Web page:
GNC’s massive smartphone homepage takes far too long to load meaning that .
According to the mobile commerce index from Keynote, the smartphone optimized website of General Nutrition Centers (GNC) is enormous and breaks all of the typically recommended “rules” for this type of site.
The massive homepage at GNC takes an average of 41 seconds to load, according to Keynote data.
The reason that the mobile commerce homepage takes such a tremendous amount of time to load is primarily due to its weight, which ranges from 800 kilobytes to 1 megabyte. Considering that the size that Keynote recommends for the best performance is under 100 kilobytes, this throws that entire idea right out the window.
At that rate, it is unlikely that many people will wait for the mobile commerce homepage to load.
If the site wants to be able to improve its mobile commerce performance to the point that it is using more of its potential, Keynote is recommending that it lose some weight. During the week that ended on June 9, the index recorded that the homepage for the site took an unimaginably large 41.41 seconds to load.
The average load time for all of the thirty retailer mobile commerce website homepages on the index to load for that same week was 9.60 seconds. The shortest load time that was achieved that week was 2.06 seconds.
According to Keynote mobile evangelist, Venkatesh Giri, “GNC’s mobile home page has put on some weight every week.” Giri went on to explain that “The page fluctuates between 800 kilobytes and 1 megabyte, and it makes 56 unique domain calls to piece together the content, serving 104 objects on the page. This is simply unacceptable.”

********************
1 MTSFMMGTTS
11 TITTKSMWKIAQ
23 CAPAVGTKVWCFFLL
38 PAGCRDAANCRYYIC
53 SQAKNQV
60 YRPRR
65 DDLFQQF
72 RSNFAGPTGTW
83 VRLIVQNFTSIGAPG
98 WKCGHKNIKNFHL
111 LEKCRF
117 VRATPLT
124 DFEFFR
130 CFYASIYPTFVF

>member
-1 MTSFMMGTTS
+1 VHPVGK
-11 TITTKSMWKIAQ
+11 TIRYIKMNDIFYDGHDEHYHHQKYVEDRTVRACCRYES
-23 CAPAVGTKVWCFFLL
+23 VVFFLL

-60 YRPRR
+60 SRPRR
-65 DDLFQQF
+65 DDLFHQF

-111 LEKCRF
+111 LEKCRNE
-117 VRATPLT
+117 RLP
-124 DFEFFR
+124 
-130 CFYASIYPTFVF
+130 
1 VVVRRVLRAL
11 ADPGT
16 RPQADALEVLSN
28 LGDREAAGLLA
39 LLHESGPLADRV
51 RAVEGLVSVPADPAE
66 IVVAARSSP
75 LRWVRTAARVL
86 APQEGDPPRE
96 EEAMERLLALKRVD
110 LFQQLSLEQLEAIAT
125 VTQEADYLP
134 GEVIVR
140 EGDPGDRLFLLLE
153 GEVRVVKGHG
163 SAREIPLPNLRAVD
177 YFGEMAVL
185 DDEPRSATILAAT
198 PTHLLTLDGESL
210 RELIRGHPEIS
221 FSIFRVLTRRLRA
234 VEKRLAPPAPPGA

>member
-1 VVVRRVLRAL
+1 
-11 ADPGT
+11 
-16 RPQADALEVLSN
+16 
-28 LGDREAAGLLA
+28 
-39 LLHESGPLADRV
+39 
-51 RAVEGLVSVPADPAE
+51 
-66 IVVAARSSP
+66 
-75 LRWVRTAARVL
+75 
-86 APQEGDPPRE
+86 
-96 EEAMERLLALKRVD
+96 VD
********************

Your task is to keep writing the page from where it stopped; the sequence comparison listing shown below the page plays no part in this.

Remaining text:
Most retailers, said Giri, are working to try to reduce the load time for their load times so that they will be under five seconds. Moreover, they should serve between five to ten objects in an ideal situation, and should make a maximum of five unique domain calls. The size of the pages should be maintained at under 100 kilobytes. However, every single one of those suggested rules was defied by the mobile commerce homepage, which has no evident performance optimization techniques in place.
Filed under: Mobile Commerce, United States · Tags: keynote, keynote mobile commerce, m commerce, m-commerce index, m-commerce site performance, mobile commerce, mobile commerce index, mobile commerce performance, mobile commerce site, mobile commerce site availability, mobile commerce website, smartphone commerce website, smartphone shopping, smartphone shopping site